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  1. #1

    Exclamation Please Help - professionally built pond is leaking

    Please advise:


    When I moved in to my current house I built a pond with railway sleepers + a butyl liner. It was gravity fed to a Cloverleaf filter and never leaked. After 15 years the sleepers rotted and it needed replacing. I engaged the services of a local professional pond builder to build a new pond out of concrete. It has a bottom drain and is lined with butyl which has been cut and glued/welded together. Initially my existing filter was used; and the area for the filter was always damp so some of the pipework was leaking slightly.

    The pond looks great but it started loosing water in February. The builder came back and patched 2 of the joins, this appeared to work (or at least the water loss decreased).. At the time we discussed replacing the filter with a Nexus, he told me what to buy and agreed to fit in April.

    In the meantime the pond continued to leak. Eventually in June the filter was replaced with a Nexus (which I had bought in March); this was fitted by the installer after which the area near the filter finally dried up and I hoped that the leak was finally solved

    The Nexus is flushed regularly and the pond is topped up, so since then I was unsure if I still had a leak and assumed that the previous leak was with the pipework to the old filter, UV etc.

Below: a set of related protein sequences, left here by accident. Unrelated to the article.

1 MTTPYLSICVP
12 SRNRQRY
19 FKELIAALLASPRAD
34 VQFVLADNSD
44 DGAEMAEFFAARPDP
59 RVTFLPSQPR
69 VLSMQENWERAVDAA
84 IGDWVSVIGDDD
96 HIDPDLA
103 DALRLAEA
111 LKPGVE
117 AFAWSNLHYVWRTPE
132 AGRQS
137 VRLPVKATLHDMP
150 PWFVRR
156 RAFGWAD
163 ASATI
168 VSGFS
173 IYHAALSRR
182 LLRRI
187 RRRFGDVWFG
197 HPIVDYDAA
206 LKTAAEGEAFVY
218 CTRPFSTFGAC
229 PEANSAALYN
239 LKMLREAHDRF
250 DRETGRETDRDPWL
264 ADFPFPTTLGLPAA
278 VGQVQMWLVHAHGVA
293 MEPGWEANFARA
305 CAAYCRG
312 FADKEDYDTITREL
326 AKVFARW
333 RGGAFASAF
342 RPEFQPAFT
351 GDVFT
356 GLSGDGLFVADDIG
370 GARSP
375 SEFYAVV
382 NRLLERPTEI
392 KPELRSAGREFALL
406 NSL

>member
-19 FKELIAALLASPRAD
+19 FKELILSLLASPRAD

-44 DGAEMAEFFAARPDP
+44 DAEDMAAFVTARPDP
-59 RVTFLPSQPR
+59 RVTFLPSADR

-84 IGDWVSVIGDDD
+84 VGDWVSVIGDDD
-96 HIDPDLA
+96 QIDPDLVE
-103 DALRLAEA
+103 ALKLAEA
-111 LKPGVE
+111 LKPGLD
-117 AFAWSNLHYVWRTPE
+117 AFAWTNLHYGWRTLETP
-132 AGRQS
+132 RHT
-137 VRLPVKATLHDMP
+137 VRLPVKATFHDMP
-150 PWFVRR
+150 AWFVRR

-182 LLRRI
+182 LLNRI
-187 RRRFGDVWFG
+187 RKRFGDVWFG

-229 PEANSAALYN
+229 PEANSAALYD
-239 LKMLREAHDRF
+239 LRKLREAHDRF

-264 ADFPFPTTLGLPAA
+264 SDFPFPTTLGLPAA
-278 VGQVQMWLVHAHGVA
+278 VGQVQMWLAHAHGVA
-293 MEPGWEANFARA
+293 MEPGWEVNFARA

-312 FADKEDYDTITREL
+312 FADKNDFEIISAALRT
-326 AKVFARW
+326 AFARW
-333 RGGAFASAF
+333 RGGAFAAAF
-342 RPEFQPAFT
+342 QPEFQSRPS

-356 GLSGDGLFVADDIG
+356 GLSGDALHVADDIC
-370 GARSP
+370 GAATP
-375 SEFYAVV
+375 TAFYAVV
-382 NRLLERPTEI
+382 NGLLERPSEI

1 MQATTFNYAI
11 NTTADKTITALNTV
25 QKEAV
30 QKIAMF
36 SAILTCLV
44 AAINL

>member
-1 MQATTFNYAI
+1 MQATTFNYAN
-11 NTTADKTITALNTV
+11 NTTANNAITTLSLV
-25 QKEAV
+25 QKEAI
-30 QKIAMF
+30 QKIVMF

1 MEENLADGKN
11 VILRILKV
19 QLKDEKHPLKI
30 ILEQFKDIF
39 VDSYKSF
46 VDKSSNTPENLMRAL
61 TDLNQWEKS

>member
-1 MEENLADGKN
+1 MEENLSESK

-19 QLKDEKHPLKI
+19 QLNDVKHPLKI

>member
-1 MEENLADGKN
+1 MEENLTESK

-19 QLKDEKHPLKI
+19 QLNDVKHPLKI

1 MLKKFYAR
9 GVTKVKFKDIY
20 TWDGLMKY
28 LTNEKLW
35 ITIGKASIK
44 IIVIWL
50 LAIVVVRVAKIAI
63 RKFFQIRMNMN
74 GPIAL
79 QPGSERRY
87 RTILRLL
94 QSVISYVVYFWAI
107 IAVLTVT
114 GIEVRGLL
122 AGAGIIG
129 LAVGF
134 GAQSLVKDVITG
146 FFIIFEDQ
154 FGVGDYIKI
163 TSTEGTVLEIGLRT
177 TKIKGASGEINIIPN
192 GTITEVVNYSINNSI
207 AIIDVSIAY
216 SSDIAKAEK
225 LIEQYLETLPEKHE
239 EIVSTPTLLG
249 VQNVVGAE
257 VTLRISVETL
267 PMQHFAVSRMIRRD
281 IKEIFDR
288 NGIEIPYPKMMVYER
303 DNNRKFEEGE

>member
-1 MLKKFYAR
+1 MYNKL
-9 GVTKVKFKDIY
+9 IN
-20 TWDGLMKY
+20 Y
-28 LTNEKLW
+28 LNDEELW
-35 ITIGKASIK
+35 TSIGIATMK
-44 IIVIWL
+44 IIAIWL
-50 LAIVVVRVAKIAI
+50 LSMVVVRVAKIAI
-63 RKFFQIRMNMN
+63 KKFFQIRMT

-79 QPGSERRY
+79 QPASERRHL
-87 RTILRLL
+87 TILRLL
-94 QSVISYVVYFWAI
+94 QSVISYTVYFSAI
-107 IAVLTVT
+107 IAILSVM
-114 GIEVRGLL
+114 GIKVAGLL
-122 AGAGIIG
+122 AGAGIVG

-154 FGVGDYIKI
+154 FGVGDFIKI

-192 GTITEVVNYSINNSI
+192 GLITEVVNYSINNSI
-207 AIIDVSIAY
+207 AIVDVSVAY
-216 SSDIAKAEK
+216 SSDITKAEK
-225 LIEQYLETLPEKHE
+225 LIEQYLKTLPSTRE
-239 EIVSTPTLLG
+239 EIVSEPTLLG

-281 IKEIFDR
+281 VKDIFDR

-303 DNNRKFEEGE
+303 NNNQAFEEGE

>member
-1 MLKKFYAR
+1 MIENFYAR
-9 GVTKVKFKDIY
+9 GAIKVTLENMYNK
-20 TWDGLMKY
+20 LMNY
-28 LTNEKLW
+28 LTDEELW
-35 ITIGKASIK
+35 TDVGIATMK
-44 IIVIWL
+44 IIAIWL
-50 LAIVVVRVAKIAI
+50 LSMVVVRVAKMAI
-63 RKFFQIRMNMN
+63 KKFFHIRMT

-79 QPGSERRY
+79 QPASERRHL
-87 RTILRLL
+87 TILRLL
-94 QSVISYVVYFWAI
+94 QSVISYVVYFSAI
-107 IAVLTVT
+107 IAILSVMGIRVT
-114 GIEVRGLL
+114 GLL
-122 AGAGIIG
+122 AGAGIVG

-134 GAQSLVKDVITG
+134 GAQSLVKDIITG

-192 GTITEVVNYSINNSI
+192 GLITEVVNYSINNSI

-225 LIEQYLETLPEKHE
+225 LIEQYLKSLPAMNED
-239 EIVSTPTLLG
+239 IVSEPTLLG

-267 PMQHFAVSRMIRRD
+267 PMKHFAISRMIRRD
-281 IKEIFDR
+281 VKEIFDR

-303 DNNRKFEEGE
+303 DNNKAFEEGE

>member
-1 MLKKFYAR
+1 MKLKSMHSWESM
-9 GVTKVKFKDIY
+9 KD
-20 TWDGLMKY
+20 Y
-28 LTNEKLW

Last week I left it for a couple of days and the pond level dropped about 10cm in 48 hours, ergo I still have a leak. I have isolated the filter and the level is still dropping about 5cm every 24 hours.

    Please can someone advise me on what to do.

    How long can I leave the filter isolated and let the level drop before it endangers my fish?

    If the leak is in the seal between the liner and bottom drain (or worse in the bottom drain pipework) can it be fixed? The whole thing is concrete and ergo I cannot see how the pipe could be replaced.


    The pond builder is not interested - he doesn't answer my messages, so I am on my own with no way of fixing it (it took 3 months to get him to come and fit the filter). Like many professionals he is clearly not interested now he has been paid.

    The build was not cheap and I now wish I had got rid of my fish as I am losing sleep with worry.



  2. #2
    Senior Member Rank = Gosai rolo's Avatar
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    hi
    if you put where you live or a post code you may get some replies.

    keith

  3. #3
    Senior Member Rank = Jussai Tom Koi's Avatar
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    Quote Originally Posted by markp View Post
    Please advise:


    When I moved in to my current house I built a pond with railway sleepers + a butyl liner. It was gravity fed to a Cloverleaf filter and never leaked. After 15 years the sleepers rotted and it needed replacing. I engaged the services of a local professional pond builder to build a new pond out of concrete. It has a bottom drain and is lined with butyl which has been cut and glued/welded together. Initially my existing filter was used; and the area for the filter was always damp so some of the pipework was leaking slightly.